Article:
Dogs Lie (2011) – By Emily Intravia

Combining bromance, sexy murder mystery, innocent courtship, and insomnia, Richard Atkinson’s Dogs Lie is a unique, if inconsistent independent film with messy ambitions but strong execution.

Iqbal (Samrat Chakrabarti) and Josh (Frank Boyd) are orderlies at a New York sleep clinic who keep each other awake during the night shift with games of chess and betting on the behavior of their patients. When a gorgeous insomniac named Lucia (Ewa Da Cruz) tells Iqbal about an incriminating photograph she left on her dresser that might make her gangster-ish boyfriend murderous, Josh takes it upon himself to be her knight in shining armor by quietly taking her house key to remove the photo on the way to pick up dinner. Though he admits he chickened out to Iqbal, a police detective shows up the next night to ask if the pair know anything about why a man was found dead in the apartment in question. Iqbal covers for his friend but grows suspicious, especially as he begins a sweet romantic flirtation with the female officer.

Dogs Lie is built on two main components as a film: the relationship between its leads and the mystery of the dead gangster. It makes for an odd combination, as Iqbal and Josh’s scenes together are generally light-hearted and amusing, while the murder mystery portion tiptoes into noir territory without fully committing until the surprisingly mood-changing conclusion. As a result, the tone of the film is overwhelmingly inconsistent, yet the main characters hold it together well enough to carry us through to the end.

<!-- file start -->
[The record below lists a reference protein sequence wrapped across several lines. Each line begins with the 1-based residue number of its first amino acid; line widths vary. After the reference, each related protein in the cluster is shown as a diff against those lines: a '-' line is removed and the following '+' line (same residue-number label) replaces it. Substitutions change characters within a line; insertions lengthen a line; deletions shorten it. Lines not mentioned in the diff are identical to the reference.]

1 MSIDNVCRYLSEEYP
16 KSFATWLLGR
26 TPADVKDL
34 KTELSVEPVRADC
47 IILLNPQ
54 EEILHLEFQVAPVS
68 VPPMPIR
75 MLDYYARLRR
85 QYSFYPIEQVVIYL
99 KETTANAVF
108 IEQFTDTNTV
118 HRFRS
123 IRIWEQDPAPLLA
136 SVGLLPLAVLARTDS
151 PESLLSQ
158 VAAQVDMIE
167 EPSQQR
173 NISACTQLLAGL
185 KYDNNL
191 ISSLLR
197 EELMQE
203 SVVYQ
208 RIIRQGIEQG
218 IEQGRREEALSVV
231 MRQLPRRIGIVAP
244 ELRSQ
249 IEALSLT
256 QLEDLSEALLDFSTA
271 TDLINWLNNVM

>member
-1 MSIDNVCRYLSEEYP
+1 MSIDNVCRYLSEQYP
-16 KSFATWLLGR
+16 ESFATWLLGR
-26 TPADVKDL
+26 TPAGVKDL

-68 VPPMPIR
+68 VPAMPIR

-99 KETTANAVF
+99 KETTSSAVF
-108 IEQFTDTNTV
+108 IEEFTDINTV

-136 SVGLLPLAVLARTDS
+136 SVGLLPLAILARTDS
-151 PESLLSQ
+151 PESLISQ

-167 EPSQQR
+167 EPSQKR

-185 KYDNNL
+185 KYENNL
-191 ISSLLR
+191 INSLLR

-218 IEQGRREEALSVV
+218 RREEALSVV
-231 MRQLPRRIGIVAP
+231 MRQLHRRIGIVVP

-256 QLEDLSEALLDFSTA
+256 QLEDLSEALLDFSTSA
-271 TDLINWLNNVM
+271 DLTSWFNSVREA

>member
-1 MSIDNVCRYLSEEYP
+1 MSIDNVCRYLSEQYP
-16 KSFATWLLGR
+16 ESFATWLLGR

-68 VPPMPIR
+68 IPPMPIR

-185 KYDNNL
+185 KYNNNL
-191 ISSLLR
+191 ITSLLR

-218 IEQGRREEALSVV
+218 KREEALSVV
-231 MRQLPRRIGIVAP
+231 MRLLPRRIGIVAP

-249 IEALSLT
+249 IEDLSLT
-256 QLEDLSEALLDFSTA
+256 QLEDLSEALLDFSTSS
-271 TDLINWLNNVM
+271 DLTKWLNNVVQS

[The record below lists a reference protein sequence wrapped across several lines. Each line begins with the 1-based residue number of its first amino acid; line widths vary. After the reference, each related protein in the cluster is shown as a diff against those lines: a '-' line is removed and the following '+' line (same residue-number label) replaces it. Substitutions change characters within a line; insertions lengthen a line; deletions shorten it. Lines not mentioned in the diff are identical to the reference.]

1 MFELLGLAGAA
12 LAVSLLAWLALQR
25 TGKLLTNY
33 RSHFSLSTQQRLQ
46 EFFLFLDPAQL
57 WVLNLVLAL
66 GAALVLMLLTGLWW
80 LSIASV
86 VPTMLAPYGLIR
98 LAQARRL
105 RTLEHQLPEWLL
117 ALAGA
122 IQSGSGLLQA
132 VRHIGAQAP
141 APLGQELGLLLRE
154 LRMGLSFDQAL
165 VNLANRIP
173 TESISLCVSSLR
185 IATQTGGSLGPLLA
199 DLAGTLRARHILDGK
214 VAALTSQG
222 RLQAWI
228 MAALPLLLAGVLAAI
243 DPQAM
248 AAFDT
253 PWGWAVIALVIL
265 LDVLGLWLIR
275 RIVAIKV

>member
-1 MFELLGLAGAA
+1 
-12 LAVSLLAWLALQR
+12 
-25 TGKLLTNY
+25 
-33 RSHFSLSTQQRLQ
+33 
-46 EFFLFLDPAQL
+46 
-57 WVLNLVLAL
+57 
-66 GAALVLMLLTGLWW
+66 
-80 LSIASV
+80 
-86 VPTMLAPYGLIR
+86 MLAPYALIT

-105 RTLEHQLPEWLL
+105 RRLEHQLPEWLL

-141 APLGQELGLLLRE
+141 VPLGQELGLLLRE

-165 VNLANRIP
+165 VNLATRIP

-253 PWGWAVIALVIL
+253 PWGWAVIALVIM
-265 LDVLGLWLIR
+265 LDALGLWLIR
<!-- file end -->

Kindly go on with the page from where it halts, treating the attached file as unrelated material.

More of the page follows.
As Iqbal, Samrat Chakrabarti is incredibly likable and charming, making him a refreshing lead that’s easy for the audience to get behind. Frank Boyd’s Josh is a different horse, a man who seems to start the film as a typical slacker but gradually reveals a different and far more complex side. It’s an interesting and even creepy arc that’s wisely downplayed, since so much of the film is filtered through Iqbal’s point of view.

As a whole, Dogs Lie is both slightly frustrating and quite entertaining. Josh and Iqbal’s back-and-forth rapport is both well-written and delivered, though the over-arcing mystery never seems to decide how seriously it should be taken. Director Richard Atkinson makes excellent use of his actors, but the script (written by Atkinson, Jane Beale, and Ronnie Cohen) is a little erratic in pacing and tone. It’s hard to ever put so much weight on Lucia’s drama when so much more energy seems to be put into Iqbal’s blossoming romance or comic relief asides with phone calls to his overbearing mother (Gita Reddy). By the time the film’s surprisingly dark conclusion comes around, the audience isn’t quite prepared. Perhaps that was the intention all along, but as a viewing experience, it feels more like frustration than a twist.

As a debut feature for Richard Atkinson, Dogs Lie displays a lot of promise. Though the story doesn’t quite fit together, the film makes up for it with a strong ensemble of interesting, believable characters. It should be arriving on DVD this December, but those interested in earlier screenings can leave a message on the official website’s contact page for more scheduling. Visit http://www.dogslie.com for more information.